=====

There is a simple test to determine if your pistol has a Hammer Reset Spring without having to disassemble you pistol. This test can also be used to verify the Hammer Reset Spring is functioning correctly on pistols made after the design change.

With a CONFIRMED UNLOADED P220, rack the Slide and with the pistol pointed in a safe direction pull the Trigger while thumbing down the Hammer. Keep the Trigger pulled all the way to the rear ~ until the Hammer is in the down position then gently push the Hammer forward to see how far it travels to impact the Firing Pin. This is the normal firing sequence of your P220 pistol.

Release the Trigger and Hammer, then rack the Slide again. Use the Decocking Lever to return the Hammer to the ready position. The Hammer will rest in the Safety Intercept Notch and will not move forward when you apply forward pressure with your thumb on the Hammer. Use of the Decocking Lever is a hard and fast rule with all of my Sigs.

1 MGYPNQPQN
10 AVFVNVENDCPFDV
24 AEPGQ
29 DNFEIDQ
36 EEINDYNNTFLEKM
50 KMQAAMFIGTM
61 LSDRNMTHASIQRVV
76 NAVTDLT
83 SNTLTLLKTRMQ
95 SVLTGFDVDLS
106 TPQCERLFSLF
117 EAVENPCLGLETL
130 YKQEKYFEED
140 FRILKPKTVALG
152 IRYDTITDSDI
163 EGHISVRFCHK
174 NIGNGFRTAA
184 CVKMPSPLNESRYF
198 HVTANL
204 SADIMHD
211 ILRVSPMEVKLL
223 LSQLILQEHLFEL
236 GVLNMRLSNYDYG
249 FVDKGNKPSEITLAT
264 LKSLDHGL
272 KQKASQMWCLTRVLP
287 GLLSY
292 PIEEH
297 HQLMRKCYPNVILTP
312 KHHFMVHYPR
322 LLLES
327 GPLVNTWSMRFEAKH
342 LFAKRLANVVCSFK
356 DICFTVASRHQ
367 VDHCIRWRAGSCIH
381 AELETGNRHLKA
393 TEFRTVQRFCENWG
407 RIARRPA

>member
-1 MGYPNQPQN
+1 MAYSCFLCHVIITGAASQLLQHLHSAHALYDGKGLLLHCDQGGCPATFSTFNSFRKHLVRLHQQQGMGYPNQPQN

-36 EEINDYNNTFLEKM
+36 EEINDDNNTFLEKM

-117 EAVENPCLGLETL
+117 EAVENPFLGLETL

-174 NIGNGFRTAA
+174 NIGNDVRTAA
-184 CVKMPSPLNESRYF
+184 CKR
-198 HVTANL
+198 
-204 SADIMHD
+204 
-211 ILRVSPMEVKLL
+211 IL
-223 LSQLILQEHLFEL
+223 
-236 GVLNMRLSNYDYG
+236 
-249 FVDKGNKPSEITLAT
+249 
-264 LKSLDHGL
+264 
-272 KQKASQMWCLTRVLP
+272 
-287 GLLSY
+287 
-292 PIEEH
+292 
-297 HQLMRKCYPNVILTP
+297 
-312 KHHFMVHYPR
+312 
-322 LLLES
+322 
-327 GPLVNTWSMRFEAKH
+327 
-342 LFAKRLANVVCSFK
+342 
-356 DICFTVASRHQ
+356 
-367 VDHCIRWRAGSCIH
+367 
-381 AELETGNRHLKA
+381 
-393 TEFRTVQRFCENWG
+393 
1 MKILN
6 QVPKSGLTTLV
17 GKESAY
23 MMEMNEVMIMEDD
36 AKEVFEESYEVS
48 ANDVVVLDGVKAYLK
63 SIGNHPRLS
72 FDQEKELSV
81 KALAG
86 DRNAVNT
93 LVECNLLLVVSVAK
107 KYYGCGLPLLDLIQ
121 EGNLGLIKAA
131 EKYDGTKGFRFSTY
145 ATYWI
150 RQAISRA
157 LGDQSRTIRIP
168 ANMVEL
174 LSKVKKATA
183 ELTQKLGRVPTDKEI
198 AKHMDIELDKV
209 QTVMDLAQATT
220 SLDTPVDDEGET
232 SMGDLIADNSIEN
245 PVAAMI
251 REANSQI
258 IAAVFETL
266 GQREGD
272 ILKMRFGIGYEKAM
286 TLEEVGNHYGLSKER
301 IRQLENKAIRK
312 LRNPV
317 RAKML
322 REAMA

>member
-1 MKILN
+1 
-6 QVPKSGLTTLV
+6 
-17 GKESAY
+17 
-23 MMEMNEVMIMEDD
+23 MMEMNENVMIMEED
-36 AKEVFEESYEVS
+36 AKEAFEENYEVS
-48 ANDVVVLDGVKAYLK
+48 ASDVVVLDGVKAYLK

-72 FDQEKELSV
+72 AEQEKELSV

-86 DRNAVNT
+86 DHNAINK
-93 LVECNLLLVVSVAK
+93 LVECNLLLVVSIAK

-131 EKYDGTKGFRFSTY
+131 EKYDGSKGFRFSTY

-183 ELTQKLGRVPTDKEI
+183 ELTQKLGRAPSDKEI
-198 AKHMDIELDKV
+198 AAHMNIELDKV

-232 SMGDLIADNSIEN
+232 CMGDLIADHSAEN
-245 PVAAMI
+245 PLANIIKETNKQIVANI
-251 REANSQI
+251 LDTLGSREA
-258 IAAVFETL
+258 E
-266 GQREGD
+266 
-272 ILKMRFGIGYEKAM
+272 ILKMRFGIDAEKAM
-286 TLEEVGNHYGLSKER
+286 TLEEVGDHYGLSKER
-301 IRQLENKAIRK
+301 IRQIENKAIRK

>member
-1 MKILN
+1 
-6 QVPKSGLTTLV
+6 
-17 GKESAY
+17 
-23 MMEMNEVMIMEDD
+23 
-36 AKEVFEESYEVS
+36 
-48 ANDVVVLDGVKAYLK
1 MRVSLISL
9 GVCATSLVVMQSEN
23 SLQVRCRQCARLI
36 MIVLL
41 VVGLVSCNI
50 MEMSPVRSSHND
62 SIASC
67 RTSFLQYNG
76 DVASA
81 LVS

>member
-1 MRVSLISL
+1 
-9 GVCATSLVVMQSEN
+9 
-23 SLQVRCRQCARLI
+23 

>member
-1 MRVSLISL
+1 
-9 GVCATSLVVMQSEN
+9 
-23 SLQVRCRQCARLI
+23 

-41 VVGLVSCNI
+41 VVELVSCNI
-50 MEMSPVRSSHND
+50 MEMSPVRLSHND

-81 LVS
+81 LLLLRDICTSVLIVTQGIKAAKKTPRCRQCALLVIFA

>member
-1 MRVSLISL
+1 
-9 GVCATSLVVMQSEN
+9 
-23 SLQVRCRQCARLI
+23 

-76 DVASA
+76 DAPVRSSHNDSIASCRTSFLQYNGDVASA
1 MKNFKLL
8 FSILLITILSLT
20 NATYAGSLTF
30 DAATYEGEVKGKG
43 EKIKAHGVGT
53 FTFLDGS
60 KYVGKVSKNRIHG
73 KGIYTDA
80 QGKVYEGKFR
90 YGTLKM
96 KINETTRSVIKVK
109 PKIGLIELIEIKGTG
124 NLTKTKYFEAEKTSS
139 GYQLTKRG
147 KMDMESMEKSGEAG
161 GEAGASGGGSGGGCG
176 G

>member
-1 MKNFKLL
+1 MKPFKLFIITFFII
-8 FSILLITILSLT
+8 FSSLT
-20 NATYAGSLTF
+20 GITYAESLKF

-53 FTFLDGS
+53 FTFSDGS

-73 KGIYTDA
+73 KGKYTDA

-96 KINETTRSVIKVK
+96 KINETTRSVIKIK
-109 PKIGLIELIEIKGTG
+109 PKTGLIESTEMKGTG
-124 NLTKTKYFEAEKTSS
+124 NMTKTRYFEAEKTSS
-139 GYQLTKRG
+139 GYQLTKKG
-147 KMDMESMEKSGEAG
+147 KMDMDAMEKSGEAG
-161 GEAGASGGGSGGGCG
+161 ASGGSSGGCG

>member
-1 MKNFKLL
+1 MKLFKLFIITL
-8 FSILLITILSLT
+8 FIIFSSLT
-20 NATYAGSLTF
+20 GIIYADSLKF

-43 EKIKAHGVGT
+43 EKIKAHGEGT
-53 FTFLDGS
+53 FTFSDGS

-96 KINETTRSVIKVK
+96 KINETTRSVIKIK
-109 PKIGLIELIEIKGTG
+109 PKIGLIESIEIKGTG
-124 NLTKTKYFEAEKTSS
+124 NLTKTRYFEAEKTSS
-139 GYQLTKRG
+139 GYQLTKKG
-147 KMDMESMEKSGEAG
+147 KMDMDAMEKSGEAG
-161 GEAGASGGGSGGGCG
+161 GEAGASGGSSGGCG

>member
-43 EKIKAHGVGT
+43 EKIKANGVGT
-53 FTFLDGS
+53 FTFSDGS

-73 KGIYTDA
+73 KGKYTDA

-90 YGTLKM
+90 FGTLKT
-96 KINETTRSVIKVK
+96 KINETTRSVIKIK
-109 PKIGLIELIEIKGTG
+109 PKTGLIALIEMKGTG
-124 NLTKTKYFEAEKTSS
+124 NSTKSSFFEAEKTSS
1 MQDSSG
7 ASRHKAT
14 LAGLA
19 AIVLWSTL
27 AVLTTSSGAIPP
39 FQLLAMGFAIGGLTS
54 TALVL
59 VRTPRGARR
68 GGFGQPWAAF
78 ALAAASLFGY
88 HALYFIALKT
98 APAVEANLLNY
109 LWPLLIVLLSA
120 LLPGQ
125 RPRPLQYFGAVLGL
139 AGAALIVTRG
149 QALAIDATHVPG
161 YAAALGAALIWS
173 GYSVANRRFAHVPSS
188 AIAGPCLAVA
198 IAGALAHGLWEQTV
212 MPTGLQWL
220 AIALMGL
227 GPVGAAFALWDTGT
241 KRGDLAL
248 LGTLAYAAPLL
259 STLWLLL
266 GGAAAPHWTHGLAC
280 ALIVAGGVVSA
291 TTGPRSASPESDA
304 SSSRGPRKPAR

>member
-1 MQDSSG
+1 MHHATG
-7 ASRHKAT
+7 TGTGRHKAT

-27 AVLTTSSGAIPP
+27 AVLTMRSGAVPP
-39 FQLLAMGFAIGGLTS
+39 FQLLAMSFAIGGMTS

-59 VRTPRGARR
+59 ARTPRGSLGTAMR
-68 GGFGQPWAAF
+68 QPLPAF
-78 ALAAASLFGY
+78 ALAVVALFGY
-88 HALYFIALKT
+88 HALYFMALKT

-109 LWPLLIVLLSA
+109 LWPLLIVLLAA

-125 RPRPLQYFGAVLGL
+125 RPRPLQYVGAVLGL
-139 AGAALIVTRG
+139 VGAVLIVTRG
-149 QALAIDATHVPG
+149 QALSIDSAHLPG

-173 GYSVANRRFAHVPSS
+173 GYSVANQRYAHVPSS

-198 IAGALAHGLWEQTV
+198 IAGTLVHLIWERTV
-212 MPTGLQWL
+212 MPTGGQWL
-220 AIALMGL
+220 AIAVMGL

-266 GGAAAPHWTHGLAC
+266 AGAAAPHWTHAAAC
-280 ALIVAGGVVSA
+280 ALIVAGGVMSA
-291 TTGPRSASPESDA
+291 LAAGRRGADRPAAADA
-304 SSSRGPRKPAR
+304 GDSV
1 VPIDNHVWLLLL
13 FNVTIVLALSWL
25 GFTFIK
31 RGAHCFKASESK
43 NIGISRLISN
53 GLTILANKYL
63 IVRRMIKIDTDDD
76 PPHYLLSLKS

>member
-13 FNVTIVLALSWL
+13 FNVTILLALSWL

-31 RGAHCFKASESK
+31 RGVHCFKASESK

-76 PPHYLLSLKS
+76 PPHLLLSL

Rack the Slide for a third time and using the Trigger and thumb method, return the Hammer to its resting position. After you release the Trigger, gently use your thumb to push the Hammer forward. If the Hammer moves forward and touches the Firing Pin you have an early P220 without a Hammer Reset Spring. If the Hammer does not move, then your P220 was produced after Sig made the change or you have a bad Hammer Reset Spring in a newer model Sig.

If you own an older P220, you have a simple procedure to safety operate it ~ Always use the Decocking Lever and never thumb down the Hammer.

.

This message has been edited. Last edited by: sleepla8er,
 
Posts: 2857 | Location: San Diego, CA  | Registered: July 14, 2009Reply With QuoteReport This Post
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Thank you for the detailed explanation sleepla8ter.
I had found part of your writing in my research of the issue on another site, but the complete text was very helpful.

I appreciate your time and knowledg.

Take care.


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Live free or die...
Don't tread on me...
Molon Labe...
Take your pick.
 
Posts: 1238 | Location: Not on Cape Cod. | Registered: December 24, 2010Reply With QuoteReport This Post